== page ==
All information on medications was collected at every visit (scheduled or unscheduled). Pregnant women were asked for information regarding any new drug exposure, and in all cases evidence for the new medication was verified from antenatal cards and prescription sheets. Visual aids were used to facilitate the recognition (to enhance recall) of drug names, especially essential medicines available within the health facility drug stores and commonly used by the population: antimalarial drugs, antibiotics, analgesic/anti-inflammatory drugs and vitamins, etc. To facilitate data collection on medication use, the most common symptoms of acute illnesses (malaria, fever, sexual or urinary infection, vaginal discharge or bleeding) and the most prevalent chronic disorders (diabetes, high blood pressure, epilepsy, HIV) were itemised in the data collection tools, and women were asked if they had experienced these conditions during pregnancy or between the last visit and the interview. In the case of a positive answer, women were asked to report any medication used for the indication. The data collection tools also included traditional or herbal medicines, questions about use of over-the-counter medications and use of medications from illegal sources. All medications were coded into the corresponding Anatomical Therapeutic Chemical (ATC) codes at the fifth level in accordance with the WHO ATC index [40]. In addition, the drugs were also grouped into therapeutic classes. Drugs used for prevention of malaria and anaemia as recommended routinely by WHO and the national malaria control program during pregnancy, namely sulphadoxine-pyrimethamine and iron-folic acid [12, 37], were given to all women at ANC visits, and therefore excluded from the analysis.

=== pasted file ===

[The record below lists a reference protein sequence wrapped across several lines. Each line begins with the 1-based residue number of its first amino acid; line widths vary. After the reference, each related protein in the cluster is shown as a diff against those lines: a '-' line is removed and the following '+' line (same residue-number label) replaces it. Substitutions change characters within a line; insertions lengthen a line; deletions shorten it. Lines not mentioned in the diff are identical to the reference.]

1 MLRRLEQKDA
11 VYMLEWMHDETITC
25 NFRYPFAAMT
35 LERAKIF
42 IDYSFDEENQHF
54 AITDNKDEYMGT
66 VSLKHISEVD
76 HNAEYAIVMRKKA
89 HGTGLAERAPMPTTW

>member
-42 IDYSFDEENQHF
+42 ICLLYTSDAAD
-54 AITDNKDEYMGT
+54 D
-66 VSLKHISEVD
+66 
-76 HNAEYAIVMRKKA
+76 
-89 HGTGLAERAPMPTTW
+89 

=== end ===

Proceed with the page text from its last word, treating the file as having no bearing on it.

2.5 Safety Classification of Medications According to Fetal Safety